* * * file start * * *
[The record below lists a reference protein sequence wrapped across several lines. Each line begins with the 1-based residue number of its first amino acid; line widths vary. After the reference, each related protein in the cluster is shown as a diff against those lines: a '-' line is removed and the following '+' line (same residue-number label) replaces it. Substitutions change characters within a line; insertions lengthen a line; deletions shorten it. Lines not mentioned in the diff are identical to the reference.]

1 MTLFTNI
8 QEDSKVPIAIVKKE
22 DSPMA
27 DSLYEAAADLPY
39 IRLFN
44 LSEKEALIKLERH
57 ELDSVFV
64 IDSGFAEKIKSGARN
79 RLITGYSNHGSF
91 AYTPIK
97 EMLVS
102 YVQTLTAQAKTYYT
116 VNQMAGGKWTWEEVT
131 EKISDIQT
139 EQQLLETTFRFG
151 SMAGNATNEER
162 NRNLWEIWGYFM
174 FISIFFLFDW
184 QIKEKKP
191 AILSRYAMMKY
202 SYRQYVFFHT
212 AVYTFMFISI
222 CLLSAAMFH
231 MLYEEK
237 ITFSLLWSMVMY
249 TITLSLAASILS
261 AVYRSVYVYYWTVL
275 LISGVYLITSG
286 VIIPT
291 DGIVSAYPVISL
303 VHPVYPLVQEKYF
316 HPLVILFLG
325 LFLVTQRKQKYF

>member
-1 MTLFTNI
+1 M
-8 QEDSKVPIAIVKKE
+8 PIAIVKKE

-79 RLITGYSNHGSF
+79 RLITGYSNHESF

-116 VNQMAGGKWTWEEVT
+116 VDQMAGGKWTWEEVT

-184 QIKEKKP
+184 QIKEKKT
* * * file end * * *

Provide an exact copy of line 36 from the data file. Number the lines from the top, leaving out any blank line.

-1 MTLFTNI